by Rich Moreland, July 2014
Written and directed by Jacky St. James and filmed by Eddie Powell, Our Father is part of Digital Sin’s Tabu Tales series . This is the first of a two part review of the DVD.
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Our Father, a series of four vignettes about stepfather/daughter relationships, plays with the incest theme, a taboo familiar to commercial pornography but not frequently filmed.
Jacky St. James and Eddie Power offer up titillating sexual encounters that are a mix of seasoned performers and new entrants into the business. The older man role features four outstanding veteran actors: Steven St. Croix, Alex Knight, Ryan McLane, and John Strong; the younger woman is played by Penny Pax, recent arrivals Dakota Skye and Carter Cruise, and newcomer Ava Taylor.
Of course, a taboo that hints of incest survives on a secret. Because daughter and dad are willing co-conspirators, so to speak, the stepfather must not allow his sexual escapade to bring down his marriage. And, neither sex mate wants to upset an attractive arrangement beneficial to both. The result is a “don’t tell mom” collusion that flavors the forbidden intimacy.
But why does a porn film about pseudo incest work when the idea is “gross,” as Penny admits in her BTS (Behind the Scenes) segment? The explanation lies in a literary mechanism that convinces the imagination to allow a story, in print or film, to come alive: the willful suspension of disbelief.
Coined by British writer Samuel Taylor Coleridge, suspension of disbelief is the reader’s (or viewer’s) desire to go along with the improbable for the sake of the story at hand. Logic and the limitations of realism are ditched (sacrificed?) in the name of entertainment. In other words, we can go down the rabbit hole with Alice and delight in the ride.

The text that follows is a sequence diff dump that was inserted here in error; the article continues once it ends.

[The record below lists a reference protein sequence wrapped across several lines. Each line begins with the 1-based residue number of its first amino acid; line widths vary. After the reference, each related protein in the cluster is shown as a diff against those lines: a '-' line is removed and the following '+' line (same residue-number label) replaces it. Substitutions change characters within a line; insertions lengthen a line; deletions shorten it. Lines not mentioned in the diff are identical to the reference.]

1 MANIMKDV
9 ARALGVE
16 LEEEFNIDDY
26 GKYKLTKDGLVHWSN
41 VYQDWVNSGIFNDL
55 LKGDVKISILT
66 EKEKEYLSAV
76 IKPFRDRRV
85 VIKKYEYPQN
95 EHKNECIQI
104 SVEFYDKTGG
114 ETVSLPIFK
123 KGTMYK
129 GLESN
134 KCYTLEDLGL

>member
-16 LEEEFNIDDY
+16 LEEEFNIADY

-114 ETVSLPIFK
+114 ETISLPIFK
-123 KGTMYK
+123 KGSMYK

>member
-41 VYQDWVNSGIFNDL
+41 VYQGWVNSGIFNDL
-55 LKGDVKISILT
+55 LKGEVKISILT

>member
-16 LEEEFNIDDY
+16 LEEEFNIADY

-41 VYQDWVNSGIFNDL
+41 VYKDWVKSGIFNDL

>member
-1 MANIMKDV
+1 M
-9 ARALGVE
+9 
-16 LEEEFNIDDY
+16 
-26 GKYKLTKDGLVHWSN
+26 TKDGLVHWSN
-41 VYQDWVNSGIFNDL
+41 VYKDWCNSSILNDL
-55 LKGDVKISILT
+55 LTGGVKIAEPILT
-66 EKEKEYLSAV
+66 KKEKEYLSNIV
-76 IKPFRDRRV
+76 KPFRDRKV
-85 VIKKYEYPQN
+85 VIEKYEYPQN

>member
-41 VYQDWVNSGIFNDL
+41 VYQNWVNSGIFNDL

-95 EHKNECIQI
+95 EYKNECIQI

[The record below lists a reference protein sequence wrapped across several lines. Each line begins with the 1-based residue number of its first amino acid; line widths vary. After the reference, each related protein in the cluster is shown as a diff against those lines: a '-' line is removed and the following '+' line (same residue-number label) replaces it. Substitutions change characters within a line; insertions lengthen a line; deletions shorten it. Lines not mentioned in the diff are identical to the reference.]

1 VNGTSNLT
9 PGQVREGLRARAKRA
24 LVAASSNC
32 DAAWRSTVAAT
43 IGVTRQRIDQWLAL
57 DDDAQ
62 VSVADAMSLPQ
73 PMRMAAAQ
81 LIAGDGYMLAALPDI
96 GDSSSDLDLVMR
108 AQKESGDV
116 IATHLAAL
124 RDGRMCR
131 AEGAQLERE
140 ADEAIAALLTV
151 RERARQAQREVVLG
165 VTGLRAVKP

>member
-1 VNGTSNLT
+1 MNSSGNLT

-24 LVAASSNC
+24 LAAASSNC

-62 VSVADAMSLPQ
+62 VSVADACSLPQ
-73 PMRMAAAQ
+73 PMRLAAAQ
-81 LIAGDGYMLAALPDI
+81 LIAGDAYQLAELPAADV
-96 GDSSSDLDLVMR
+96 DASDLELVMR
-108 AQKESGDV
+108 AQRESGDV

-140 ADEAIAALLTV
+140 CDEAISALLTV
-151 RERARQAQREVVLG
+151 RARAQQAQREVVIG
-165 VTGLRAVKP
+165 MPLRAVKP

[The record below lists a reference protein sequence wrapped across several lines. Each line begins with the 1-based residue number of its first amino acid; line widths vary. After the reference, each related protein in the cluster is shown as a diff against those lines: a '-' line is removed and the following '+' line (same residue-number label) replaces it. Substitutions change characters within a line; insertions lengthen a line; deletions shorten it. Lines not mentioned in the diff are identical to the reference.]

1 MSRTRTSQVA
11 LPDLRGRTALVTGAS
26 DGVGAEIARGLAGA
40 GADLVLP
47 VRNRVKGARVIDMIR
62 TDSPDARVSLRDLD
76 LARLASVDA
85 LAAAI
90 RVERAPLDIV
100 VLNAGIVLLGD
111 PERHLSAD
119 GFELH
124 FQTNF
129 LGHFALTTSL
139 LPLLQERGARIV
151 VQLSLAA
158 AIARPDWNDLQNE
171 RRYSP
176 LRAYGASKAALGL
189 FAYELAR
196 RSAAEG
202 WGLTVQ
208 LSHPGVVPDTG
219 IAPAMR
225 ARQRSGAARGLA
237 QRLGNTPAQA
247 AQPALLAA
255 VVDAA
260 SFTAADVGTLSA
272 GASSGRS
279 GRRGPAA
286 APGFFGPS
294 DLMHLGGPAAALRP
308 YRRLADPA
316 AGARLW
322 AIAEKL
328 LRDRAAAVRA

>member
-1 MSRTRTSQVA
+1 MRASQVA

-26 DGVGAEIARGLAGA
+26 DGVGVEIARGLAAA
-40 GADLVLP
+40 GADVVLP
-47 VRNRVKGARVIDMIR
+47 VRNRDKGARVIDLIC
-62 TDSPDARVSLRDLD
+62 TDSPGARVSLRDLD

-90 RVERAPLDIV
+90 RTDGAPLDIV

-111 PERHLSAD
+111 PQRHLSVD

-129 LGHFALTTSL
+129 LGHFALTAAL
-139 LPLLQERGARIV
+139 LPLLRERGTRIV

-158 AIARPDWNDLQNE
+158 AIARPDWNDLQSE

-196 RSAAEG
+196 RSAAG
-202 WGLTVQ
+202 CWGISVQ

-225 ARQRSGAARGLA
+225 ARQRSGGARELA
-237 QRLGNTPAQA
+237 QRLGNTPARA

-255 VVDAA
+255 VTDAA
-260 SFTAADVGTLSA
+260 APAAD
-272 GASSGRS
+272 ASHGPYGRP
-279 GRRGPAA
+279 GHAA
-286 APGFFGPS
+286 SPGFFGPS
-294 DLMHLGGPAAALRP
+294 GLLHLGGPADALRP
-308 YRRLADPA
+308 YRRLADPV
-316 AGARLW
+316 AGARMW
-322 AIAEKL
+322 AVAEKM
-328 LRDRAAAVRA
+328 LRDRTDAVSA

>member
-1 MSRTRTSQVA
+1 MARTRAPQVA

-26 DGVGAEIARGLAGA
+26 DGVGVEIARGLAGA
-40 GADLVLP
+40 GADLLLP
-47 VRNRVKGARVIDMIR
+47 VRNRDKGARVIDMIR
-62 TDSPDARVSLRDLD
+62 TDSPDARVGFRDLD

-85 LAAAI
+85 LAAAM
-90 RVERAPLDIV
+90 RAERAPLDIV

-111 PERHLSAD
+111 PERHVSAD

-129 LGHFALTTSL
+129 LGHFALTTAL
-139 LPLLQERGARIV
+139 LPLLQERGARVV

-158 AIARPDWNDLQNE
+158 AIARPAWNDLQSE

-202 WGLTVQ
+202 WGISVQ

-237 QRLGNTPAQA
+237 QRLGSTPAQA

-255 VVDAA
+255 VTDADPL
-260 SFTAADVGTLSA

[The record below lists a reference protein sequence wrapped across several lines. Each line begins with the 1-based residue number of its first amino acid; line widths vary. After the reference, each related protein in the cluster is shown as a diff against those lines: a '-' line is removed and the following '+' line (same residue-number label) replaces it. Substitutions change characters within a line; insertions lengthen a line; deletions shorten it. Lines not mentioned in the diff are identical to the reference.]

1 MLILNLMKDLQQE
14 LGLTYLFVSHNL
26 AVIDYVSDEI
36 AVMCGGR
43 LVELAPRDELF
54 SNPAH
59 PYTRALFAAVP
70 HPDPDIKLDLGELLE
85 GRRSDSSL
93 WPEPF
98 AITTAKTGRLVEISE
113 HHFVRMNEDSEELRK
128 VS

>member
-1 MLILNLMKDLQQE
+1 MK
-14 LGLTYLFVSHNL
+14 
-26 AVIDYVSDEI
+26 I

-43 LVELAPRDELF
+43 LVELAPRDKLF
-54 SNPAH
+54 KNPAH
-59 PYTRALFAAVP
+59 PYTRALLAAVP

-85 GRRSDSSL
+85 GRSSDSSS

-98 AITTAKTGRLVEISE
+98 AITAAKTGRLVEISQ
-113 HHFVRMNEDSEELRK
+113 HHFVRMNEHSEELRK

In Our Father, when the brief plot line of each vignette is established, the viewer engages the story as just that, a story. Disbelief suspension excuses any feelings that the episode is disgusting because it isn’t realistic or likely, at least in an ordered society as we know it. To think about it another way, the burden of disbelief lies with the audience, the filmmaker is merely the persuader who constructs the narrative to finesse the viewer’s imagination, recognizing that what works for some may not work for all.
The idea is simple enough, but porn offers an interesting twist, something St. James and Powell skillfully employ. At the “transition moment,” the viewer reverses his or her expectation and, consequently, the reason for watching the film. The spectator now settles in for a porn movie in which the sex moves center stage and the larger reality of the performers as step relatives, established in the suspension stage, is set aside. For the duration of the film, a deliberate suspension of disbelief is no longer needed. Now it’s people having sex and they could be anybody. The scene survives on the performer’s skills and their attractiveness, the heart and soul of a porn shoot.
In fact, despite a brief wrap-up following the pop shot, the viewer is finished with this encounter and disposes of the characters’ final comments that are necessary to package the episode. The segment’s actual conclusion is an old porn standby dating to the stag film, the camera moves to fade out.
Notice that mom is mentioned in passing but never appears. As a result, she doesn’t mess up the arrangement and does not have to be dealt with as a real figure. Guilt is assuaged all around because the wife/mother character remains ethereal; in fact, she is non-existent. The viewer can relish the sex and once it’s finished who cares if anyone—family, friends, neighbors, or co-workers—really finds out.
Incidentally, an old stag component—the third party—can be added without skipping a beat. Perhaps an aunt, a cousin, or a neighbor happens onto the scene. No worries because a suspension of disbelief reappears to adjust the storyline, then it’s onto the sex especially if the third person jumps right in.
The transition moment is a clever artistic device St. James understands. Without its placement in the script and animated in the directing, an uncomfortable viewer may feel “grossed out” and set the movie aside.